News / Europe

Analysis: Political Winter Descends on Russia

Russian President Vladmir Putin watches the judo competition at the 2012 Summer Olympics, London, Aug. 2, 2012.
Russian President Vladmir Putin watches the judo competition at the 2012 Summer Olympics, London, Aug. 2, 2012.
James Brooke
As gray winter skies descend on Moscow, Russians are adjusting to a political winter. Since taking office nearly six months ago, President Vladimir Putin has methodically reduced civic space in Russia by advocating new laws on treason, blasphemy, libel, Internet censorship and curbs on public protest.
 
Then on Monday, Russians saw a new twist: a well-known opposition activist, Leonid Razvozzhayev, shouting to reporters that he had been kidnapped off a sidewalk in Kyiv, Ukraine, and forcibly brought to Moscow for trial.
 
Oleg Kashin, a radio analyst for the Russian daily Kommersant, says get used to it. President Putin, he says, is taking Russia down the road of neighboring Belarus, a nation run for 18 years by Alexander Lukashenko, often called "the last dictator of Europe."
 
What may hold the Russian president back is what analysts in Russia call “handshakeability”: Putin is still welcome in Western capitals, whereas Lukashenko is not.
 
Back to Soviet era
 
With the ruling party sweeping all governors' elections two weeks ago and a new "foreign agent" law going into effect next week, Putin seems to be taking a big political step back to the Soviet Union. For now, these conservative new laws seem to be having a chilling effect.
 
Masha Lipman, an analyst for Carnegie Moscow, says she sees “...a desire to intimidate the tens of thousands of people who have taken part in protests and other forms of civic activism, and indeed push them back where they used to be.”
 
Lipman and others say the goal is to return Russia to the apolitical days during the boom years of the 2000s. During this decade, Russians largely traded their political freedoms for the freedom to travel, to buy, and to make more money.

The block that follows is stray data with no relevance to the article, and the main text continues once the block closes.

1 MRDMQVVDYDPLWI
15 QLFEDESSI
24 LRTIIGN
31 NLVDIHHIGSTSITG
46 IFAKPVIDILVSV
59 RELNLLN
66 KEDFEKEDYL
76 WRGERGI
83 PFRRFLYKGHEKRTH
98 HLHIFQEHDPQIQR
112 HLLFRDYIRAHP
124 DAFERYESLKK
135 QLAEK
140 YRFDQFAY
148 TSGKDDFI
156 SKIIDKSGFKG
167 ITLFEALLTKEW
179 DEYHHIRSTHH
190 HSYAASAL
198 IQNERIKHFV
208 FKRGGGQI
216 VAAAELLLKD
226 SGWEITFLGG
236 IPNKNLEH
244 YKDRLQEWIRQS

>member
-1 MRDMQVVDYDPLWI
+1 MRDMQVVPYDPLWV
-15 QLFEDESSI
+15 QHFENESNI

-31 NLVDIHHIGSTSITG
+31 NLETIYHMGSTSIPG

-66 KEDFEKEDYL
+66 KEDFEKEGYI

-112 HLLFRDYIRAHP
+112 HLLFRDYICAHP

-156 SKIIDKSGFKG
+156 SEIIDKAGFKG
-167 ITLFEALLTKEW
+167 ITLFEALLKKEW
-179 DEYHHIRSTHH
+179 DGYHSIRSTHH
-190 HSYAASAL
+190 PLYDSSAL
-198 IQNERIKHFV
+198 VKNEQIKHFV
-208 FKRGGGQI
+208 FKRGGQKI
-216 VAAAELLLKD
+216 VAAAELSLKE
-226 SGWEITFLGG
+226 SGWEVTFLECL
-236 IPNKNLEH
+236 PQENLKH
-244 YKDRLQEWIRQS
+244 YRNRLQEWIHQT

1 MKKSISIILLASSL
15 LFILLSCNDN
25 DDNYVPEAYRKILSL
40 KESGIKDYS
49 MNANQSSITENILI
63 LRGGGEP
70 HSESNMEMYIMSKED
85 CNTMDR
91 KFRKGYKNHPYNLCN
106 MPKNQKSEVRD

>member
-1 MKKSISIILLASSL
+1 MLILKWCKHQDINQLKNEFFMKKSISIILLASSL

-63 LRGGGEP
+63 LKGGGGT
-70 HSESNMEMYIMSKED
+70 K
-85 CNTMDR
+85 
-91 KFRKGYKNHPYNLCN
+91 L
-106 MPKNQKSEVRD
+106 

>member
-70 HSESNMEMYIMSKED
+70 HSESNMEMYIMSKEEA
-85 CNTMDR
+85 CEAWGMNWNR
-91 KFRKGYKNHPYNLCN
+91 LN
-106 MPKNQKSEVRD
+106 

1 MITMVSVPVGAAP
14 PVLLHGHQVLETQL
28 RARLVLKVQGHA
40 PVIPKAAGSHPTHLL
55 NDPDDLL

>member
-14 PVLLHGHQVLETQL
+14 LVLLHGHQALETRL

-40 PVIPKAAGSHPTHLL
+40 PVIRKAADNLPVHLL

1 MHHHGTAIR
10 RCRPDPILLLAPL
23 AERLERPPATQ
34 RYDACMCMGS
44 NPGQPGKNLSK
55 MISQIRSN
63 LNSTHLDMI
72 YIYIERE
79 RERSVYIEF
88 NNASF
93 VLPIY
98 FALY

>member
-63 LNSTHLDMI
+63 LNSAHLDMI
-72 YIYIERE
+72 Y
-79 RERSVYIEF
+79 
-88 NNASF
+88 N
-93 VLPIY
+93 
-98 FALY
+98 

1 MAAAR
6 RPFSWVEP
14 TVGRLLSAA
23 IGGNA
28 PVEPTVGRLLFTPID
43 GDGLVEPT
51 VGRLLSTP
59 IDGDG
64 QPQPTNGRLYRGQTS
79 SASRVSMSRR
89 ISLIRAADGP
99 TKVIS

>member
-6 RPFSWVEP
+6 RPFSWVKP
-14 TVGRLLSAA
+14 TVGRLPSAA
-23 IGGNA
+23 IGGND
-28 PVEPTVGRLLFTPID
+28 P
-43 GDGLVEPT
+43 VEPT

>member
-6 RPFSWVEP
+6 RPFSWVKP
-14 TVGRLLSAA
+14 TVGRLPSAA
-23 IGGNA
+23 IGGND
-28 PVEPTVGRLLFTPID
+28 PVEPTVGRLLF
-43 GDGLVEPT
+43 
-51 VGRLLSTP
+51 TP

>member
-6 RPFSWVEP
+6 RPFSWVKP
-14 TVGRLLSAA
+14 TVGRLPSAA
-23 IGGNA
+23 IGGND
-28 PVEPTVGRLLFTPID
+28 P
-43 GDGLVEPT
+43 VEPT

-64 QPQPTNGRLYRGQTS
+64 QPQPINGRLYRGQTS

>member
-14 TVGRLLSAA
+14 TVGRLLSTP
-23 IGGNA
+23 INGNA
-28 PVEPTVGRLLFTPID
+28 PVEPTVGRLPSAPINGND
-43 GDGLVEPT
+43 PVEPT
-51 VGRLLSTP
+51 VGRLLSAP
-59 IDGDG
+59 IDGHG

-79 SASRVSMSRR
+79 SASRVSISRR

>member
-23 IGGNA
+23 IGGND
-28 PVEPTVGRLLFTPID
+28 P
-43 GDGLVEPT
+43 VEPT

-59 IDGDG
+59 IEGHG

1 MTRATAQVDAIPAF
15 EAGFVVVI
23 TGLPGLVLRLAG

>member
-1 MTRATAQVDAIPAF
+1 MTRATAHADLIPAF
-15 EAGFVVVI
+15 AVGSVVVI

But now the Kremlin fears that Europe’s recession and China’s slowdown will cut prices of oil, gas and other raw materials — the core of modern Russia’s economy.
 
If energy prices go down, the thinking goes, Putin will draw on the new repressive powers to ride out popular protests. His six-year presidential term lasts until 2018, but, as in many oil exporting nations, he is popular only as long as he can deliver the goods.
 
Anti-US sentiment
 
To rally Russians, the Kremlin is playing the anti-American card. Amid charges that Russia’s opposition movement takes its orders from the West, the Kremlin ended a 20-year-old USAID program this month.
 
Lipman charges that state television paints a picture of Russia’s opposition as “either receiving financing from the West or being inspired by the West, or colluding with the West [or] associating themselves with the West, which, as the anti-American propaganda goes, is always seeking to do harm to Russia, to weaken Russia and to [do] all kinds of bad things to Russia.”
 
But while anti-American propaganda hits new, post-Soviet heights in Russia, Aeroflot flights between Moscow and New York are packed.
 
This, says Kashin, presents a dilemma for President Putin. Russia is not like Belarus, where the elite is hermetically sealed from the outside world.
 
“The big difference is that Putin is very closely tied into the West,” said the radio analyst. “Political isolationism hits his inner circle.”
 
Kashin says Russian elites send their children to universities in the West, where they also own bank accounts and real estate.
 
But if Russians start getting 20-year jail sentences for talking to foreigners, and if too many foreign diplomats are kicked out, Putin may lose his "handshakeability" in the West.

You May Like

Sunni-Shi’ite Divide Threatens Middle East Stability

Analysts say ancient dispute that traces back to Islamic Revolution is fueling modern day unrest More

Shifting Demographics Lie Beneath Racial Tensions in Ferguson

As Missouri suburb morphed from majority white to majority black, observers say power structure remained static More

Video Artists Shun Russia's Profanity Law

Restriction is toughest since Soviet era, though critics reject move as patronizing and ineffective act of censorship in line with a string of conservative morality laws More

This forum has been closed.
Comment Sorting
Comments page of 2
 Previous    
by: Xira Arien
October 23, 2012 3:54 PM
FACATA. NDAA.